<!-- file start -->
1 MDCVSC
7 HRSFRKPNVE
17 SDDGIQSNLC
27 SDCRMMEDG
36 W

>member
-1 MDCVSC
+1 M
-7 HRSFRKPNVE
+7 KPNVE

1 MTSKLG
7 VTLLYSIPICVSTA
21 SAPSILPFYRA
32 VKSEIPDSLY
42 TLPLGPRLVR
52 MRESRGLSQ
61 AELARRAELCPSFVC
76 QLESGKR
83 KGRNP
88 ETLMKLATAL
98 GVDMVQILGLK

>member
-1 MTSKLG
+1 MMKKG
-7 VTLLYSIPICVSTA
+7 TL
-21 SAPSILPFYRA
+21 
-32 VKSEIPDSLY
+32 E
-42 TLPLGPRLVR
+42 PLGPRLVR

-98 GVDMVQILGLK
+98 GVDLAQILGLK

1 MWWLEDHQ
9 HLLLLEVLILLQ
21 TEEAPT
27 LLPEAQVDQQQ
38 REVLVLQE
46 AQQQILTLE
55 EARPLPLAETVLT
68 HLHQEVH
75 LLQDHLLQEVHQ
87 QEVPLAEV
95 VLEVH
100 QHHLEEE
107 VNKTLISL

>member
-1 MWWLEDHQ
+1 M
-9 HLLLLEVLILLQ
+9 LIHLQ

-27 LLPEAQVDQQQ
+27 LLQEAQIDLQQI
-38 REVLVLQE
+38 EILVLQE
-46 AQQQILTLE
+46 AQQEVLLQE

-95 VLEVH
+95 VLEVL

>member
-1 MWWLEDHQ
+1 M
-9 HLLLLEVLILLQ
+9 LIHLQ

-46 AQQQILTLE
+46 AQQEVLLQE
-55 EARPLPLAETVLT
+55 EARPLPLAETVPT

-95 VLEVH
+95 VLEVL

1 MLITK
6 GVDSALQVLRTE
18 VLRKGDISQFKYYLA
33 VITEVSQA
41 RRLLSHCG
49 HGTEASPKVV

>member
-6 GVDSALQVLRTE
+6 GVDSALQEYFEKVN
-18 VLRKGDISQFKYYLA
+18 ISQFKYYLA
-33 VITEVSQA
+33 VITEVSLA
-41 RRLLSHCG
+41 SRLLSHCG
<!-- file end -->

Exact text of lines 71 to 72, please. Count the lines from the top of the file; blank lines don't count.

+95 VLEVL

1 MLITK